The IC-3220 VHF/UHF FM Transceiver
I bought mine used at the Dayton Hamfest in 2007, and its manual was printed in 1990. Definitely not the state of the art, although that sort of thing intrigues me...
There were three variants of the IC-3220. I believe that these are the distinctions:
- IC-3220A — US & Asia (Japan) model — includes CTCSS/PL subaudible tone encoder and DTMF tones with the HM-56 microphone.
- IC-3220E — European model — includes 1750 Hz tone call, has slightly different default receive coverage.
- IC-3220H — Seems to be like the IC-3220A with higher transmit power.
|VHF||High||25 W||7.0 A||45 W||10.0 A|
|Low-2||10 W||4.5 A||10 W||5.0 A|
|Low-1||1 W||2.5 A||5 W||4.0 A|
|UHF||High||25 W||8.0 A||35 W||10.0 A|
|Low-2||10 W||5.0 A||10 W||6.0 A|
|Low-1||1 W||3.0 A||5 W||4.5 A|
Extended Receive Coverage
Unfortunately, this requires hardware modification rather than a firmware power-on reset as on some other Icom gear.
 Get a service manual
Ask Google something like the following:
 Expanding VHF receive coverage
Expanded VHF receive coverage:
118.000 - 135.995 MHz AM
136.000 - 174.000 MHz FM
The AM demodulation seems to be done by slope detection, and it is not very sensitive. The IC-2SAT handheld (of similar vintage) seems to be more sensitive in the aviation band than either the IC-3220 or the IC-229 mobiles.
To extend VHF receive coverage:
Cut D6 on the Logic board (located at the front of the radio).
 Expanding UHF receive coverage
Expanded UHF receive coverage:
400.000 - 479.000 MHz FM
Sensitivity outside the ham FM band of 430-450 MHz is noticeably worse, see the tables below.
To extend UHF receive coverage:
Cut D4 on the Logic board (located at the front of the radio).
 Further Notes on extending
Note that the two referenced pages slightly contradict each other, and one contradicts my experience.
This wells.com page
says that you must cut both D6 and D4 for VHF,
and D5 for UHF, and also push and hold
Mic-DN] while turning on the power.
I did not have to do that —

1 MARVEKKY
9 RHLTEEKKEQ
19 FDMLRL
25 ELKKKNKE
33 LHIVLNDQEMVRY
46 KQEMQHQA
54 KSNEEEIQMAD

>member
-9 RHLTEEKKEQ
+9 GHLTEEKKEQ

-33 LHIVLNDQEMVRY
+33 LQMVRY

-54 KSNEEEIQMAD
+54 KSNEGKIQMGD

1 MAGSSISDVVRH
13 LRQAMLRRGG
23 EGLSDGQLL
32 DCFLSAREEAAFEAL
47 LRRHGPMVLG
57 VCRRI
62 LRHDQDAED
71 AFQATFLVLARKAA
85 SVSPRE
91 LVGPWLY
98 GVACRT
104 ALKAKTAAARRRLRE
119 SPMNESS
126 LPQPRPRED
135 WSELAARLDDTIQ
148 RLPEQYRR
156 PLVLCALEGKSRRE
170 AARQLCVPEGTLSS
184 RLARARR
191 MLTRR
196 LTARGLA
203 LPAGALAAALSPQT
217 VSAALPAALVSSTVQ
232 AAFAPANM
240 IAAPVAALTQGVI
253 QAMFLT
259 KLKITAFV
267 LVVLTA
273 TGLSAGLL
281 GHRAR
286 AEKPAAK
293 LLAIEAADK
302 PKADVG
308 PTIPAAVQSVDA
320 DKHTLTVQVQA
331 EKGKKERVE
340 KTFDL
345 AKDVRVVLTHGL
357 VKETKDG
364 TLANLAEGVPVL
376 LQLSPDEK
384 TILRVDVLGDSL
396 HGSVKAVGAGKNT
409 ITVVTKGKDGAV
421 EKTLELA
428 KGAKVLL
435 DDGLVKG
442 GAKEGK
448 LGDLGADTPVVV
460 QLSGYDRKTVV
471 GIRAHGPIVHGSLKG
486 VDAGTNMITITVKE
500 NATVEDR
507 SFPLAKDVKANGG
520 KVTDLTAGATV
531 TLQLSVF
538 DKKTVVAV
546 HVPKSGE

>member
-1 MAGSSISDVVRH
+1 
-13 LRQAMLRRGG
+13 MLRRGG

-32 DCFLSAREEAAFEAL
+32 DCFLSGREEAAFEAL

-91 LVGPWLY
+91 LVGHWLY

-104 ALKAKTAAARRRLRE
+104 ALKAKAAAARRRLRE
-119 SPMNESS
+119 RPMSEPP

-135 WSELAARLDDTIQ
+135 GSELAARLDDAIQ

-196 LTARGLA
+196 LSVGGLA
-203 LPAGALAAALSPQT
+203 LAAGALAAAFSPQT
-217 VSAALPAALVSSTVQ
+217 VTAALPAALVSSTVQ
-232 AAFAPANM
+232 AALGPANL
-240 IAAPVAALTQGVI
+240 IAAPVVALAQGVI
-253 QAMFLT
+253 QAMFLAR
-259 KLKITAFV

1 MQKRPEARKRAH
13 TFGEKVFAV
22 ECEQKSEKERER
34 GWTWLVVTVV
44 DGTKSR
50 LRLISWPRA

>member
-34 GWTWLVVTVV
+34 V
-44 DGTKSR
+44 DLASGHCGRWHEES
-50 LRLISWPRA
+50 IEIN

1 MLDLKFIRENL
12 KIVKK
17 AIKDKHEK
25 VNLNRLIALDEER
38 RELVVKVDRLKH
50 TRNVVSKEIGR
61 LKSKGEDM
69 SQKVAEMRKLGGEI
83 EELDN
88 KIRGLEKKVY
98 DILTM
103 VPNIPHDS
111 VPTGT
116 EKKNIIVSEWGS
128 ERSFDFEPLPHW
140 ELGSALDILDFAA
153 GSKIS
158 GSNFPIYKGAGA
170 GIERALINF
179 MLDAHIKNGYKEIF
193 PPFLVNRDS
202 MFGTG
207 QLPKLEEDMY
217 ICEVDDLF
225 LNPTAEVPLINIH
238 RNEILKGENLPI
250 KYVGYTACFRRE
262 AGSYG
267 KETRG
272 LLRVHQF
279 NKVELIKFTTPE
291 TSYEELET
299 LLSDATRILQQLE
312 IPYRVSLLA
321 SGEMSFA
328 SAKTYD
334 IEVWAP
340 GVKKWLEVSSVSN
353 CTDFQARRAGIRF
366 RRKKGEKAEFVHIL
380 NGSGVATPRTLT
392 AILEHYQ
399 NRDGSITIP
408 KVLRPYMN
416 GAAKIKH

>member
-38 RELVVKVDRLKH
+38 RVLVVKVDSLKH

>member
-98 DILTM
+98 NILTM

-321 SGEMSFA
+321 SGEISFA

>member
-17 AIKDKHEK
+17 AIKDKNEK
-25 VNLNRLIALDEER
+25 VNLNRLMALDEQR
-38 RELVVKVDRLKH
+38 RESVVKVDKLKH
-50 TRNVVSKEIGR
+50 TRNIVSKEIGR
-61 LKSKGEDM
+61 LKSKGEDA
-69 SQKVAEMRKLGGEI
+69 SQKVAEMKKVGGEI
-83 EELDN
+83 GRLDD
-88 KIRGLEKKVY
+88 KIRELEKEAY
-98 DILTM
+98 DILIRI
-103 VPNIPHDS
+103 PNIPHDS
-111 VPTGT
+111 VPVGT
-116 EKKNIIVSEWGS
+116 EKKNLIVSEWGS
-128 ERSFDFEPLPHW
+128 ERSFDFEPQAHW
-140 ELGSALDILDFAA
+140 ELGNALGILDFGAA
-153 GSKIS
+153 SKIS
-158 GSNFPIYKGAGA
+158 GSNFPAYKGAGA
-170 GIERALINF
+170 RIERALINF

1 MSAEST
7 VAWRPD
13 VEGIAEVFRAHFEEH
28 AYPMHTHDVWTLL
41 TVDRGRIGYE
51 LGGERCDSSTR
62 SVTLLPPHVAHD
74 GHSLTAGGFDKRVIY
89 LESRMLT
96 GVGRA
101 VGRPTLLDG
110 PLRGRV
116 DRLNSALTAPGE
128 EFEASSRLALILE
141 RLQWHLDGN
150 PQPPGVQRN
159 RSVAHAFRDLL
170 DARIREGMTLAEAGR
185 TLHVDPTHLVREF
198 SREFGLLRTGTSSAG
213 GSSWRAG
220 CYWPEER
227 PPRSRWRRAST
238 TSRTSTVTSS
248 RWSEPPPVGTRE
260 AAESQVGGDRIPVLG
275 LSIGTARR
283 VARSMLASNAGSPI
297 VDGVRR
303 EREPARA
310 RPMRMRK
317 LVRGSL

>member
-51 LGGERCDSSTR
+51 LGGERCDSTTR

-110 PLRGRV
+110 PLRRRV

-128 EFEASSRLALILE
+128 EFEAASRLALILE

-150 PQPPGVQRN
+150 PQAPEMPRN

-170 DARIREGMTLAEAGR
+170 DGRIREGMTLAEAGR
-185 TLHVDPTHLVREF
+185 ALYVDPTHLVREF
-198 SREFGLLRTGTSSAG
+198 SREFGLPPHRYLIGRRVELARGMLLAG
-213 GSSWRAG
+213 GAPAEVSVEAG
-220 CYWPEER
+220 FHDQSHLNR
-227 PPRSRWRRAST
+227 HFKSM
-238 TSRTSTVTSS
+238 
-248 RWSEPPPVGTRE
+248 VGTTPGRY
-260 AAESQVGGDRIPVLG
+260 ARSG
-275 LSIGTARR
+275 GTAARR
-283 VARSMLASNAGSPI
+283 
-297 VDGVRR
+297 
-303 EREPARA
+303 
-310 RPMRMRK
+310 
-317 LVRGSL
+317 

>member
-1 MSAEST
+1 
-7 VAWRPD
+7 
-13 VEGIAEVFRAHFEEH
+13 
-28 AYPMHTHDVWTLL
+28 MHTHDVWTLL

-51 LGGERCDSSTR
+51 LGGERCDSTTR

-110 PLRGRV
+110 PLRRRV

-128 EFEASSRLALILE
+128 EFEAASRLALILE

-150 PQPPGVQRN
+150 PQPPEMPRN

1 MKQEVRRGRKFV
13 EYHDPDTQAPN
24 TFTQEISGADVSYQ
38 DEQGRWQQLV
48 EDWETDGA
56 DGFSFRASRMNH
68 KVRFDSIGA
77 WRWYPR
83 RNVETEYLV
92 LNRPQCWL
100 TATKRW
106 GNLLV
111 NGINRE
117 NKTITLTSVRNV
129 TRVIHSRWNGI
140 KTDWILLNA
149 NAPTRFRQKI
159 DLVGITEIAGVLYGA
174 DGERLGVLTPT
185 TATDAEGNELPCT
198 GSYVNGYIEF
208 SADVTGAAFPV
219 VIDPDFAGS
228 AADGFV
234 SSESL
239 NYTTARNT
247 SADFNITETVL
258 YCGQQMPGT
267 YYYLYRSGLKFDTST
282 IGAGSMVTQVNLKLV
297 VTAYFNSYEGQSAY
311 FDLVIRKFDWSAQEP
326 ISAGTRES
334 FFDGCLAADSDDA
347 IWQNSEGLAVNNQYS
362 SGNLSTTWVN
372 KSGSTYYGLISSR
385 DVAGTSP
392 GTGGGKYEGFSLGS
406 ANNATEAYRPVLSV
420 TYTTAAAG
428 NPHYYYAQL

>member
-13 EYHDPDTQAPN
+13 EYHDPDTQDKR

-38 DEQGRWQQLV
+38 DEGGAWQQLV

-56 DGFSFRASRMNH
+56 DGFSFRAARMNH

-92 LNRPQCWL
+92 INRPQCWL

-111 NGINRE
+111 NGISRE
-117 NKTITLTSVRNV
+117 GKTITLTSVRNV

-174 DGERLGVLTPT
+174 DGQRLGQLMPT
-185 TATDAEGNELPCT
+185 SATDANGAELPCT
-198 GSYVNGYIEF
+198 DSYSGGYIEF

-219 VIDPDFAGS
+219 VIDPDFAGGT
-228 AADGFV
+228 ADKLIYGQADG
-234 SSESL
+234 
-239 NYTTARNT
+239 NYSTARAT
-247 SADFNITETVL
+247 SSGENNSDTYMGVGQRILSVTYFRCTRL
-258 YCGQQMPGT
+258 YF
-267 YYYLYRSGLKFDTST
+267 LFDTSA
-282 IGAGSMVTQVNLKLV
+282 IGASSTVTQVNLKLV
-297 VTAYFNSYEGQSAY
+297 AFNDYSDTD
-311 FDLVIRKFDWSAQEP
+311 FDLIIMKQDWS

cutting D6 gave full 118.0-174.0 MHz receive and
cutting D4 gave 400.0-479.0 MHz receive,
without any button-down power-up.
Also, this quellidellaradio.it page says that you can extend transmitter range on VHF to 136.0-174.0 MHz by soldering a bridge between the solder pads next to D9, and on UHF to 400.0-479.0 by installing a 1SS190 diode at D9. The wells.com page says that you must install a 1SS181 diode at D9 and solder between lands A and B to extend both VHF and UHF transmit frequencies. I think they're describing the same two changes using nearly identical diodes. Compare the diode datasheets to be certain.
As measured with an HP 8656B signal generator. Signal levels were set in integer dBm. That means that the microvolt levels are quantized the way you see here.
|Decent SNR on AM||FM full-quieting||Solid copy but noisy||Breaks squelch||S9 on meter||S5 on meter||S1 on meter|
|118-123 MHz||5.0 μV|
|125 MHz||2.5 μV|
|130 MHz||1.5 μV|
|132-135 MHz||1.25 μV|
|135.995 MHz||0.5 μV|
|136-162 MHz||0.5 μV||0.25 μV||0.1 μV|
|162-174 MHz||0.25 μV|
|400 MHz||5.0 μV||2.0 μV||0.4 μV||15.8 μV||10.0 μV||5.62 μV|
|410 MHz||5.0 μV||2.0 μV||0.4 μV||22.4 μV||14.1 μV||7.94 μV|
|420 MHz||5.0 μV||2.0 μV||0.4 μV||31.6 μV||20.0 μV||12.6 μV|
|430 MHz||5.0 μV||2.0 μV||0.4 μV||56.2 μV||35.5 μV||20.0 μV|
|440 MHz||0.8 μV||0.3 μV||0.1 μV||6.31 μV||3.98 μV||2.24 μV|
|450 MHz||0.8 μV||0.3 μV||0.1 μV||3.98 μV||2.82 μV||1.58 μV|
|460 MHz||5.0 μV||2.0 μV||0.4 μV||70.8 μV||50.1 μV||28.2 μV|
|470 MHz||5.0 μV||2.0 μV||0.4 μV||70.8 μV||44.7 μV||25.1 μV|
|479 MHz||5.0 μV||2.0 μV||0.4 μV||56.2 μV||39.8 μV||22.4 μV|